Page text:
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Jetsun Milarepa
Tibet's most famous meditator

First page of Milarepa hagiography  This section: 2nd part of Milarepa hagiography  3rd part of Milarepa hagiography  4th part of Milarepa hagiography


Finding the True Way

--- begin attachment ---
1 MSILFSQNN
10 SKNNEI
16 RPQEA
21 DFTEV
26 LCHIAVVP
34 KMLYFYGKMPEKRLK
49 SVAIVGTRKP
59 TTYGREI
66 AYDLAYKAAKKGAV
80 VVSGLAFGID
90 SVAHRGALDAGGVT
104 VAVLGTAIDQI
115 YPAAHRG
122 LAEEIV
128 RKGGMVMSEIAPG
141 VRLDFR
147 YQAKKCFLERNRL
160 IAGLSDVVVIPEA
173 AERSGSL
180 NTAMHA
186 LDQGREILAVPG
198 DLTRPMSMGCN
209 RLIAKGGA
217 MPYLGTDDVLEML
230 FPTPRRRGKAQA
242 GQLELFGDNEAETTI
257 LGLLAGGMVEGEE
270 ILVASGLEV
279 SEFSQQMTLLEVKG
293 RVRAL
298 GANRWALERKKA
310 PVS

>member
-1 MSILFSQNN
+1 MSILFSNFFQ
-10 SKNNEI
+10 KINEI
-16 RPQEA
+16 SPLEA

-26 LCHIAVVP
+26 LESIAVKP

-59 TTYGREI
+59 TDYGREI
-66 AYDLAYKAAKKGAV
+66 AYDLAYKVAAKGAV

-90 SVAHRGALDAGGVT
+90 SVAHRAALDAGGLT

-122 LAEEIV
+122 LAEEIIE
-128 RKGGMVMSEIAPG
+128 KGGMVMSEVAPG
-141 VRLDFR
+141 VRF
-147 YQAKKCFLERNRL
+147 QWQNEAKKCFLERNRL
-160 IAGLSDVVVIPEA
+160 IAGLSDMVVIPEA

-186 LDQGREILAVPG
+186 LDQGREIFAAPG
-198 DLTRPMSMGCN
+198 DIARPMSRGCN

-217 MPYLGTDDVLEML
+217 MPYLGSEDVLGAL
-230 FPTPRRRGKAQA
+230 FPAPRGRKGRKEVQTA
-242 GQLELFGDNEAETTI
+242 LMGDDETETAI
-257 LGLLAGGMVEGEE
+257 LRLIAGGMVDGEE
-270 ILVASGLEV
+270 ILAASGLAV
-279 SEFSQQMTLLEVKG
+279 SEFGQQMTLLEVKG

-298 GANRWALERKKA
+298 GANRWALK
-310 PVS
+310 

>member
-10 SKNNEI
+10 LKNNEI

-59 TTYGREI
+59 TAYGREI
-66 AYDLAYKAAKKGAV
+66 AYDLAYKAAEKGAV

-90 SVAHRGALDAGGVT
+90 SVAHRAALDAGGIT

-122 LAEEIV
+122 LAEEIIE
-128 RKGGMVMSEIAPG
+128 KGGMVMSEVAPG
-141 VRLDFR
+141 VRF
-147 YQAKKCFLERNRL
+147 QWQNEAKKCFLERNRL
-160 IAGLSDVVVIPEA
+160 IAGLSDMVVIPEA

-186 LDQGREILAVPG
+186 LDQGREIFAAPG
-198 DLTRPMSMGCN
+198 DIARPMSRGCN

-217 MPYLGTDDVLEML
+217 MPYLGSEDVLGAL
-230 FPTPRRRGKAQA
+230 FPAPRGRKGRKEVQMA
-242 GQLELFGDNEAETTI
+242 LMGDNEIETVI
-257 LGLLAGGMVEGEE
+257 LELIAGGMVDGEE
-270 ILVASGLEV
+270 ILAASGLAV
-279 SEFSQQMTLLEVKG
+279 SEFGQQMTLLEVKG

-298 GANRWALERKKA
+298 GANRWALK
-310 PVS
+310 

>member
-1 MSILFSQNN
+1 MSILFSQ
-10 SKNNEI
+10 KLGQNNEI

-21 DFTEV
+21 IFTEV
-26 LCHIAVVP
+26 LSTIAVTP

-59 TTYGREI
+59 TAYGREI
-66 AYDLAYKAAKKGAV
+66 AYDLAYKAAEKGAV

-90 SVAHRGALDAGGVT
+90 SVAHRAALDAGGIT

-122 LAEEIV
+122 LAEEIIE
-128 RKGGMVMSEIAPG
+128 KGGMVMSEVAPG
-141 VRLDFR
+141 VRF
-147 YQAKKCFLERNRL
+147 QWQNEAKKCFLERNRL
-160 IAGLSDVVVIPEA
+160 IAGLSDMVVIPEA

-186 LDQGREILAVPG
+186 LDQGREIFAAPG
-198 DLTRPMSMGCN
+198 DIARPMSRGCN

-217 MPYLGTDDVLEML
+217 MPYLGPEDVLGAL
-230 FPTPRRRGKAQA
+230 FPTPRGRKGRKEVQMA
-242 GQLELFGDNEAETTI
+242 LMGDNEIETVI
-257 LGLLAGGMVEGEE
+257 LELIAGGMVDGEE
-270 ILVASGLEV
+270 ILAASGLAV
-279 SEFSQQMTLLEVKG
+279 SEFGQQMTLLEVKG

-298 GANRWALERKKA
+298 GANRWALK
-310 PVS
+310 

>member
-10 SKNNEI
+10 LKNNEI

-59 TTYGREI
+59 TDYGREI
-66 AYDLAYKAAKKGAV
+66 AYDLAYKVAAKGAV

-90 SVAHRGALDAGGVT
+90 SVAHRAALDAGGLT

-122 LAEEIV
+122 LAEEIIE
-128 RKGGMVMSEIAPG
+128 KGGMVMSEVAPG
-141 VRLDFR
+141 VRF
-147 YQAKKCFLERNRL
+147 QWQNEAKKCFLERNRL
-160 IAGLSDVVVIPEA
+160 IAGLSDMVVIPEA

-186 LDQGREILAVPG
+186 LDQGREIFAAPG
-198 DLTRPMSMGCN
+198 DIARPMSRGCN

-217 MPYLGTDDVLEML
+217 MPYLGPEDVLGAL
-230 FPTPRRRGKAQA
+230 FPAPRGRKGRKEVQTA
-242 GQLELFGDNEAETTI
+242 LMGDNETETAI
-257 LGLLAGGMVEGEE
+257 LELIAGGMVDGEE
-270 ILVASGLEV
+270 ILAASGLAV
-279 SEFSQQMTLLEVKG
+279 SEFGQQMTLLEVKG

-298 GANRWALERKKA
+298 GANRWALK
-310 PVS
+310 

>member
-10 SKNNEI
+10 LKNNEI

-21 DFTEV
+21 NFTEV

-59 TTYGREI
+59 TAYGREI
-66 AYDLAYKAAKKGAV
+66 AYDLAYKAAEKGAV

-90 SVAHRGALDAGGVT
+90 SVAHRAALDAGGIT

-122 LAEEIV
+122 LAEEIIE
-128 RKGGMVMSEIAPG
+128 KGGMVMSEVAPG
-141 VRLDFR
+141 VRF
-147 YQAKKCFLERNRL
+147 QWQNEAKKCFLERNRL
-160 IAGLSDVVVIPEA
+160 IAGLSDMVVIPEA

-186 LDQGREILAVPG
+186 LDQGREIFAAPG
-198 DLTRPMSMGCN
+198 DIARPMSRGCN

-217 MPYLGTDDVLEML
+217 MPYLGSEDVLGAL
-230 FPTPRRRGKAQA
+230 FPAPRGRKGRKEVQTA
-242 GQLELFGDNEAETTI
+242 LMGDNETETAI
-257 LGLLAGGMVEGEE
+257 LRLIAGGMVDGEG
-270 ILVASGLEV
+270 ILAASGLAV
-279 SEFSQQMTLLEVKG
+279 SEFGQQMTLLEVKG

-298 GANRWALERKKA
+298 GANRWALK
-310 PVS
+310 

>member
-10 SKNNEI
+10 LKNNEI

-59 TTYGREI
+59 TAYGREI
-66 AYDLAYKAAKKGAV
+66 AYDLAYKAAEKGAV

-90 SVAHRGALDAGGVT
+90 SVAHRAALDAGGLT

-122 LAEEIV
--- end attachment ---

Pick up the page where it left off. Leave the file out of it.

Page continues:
Although Milarepa's mother was delighted with what he had accomplished, Milarepa himself was disappointed. He knew it was wrong to kill and cause such destruction to the crops and this knowledge worried him. While staying with the teacher who taught him magic, he began to think: I have fought my enemies and achieved renown through it but I have also committed extreme;y negative actions. The only possible outcome of these actions for myself and for my mother is rebirth in a hell realm. The only way to free us from this is to attain Buddhahood in this lifetime. There is nothing else that can help. Milarepa was bothered by these thoughts day and night but dared not mention anything to his teacher, keeping his thoughts to himself. One day the teacher came to Milarepa, looking uneasy but trying to put on a brave face. Milarepa enquired what was a matter. The teacher replied: An excellent sponsor died last night. All created things are impermanent. Through practising magic and makng hail, I have been able to accumulate a bit of wealth in this life but this will be of little help when I die. The only thing that can help us is the practice of Dharma, and that is what I would like to do. But I am old now and it is difficult to practice, yet since there is no other way to liberate myself from the evil consequences of my deeds, I must do it. You, on the other hand, are not as old as I. You have a lot of energy and diligence and could practice genuine Dharma. Doing this, you would be able to attain buddhahood in one life. You could liberate the consciousness of all the beings we have killed.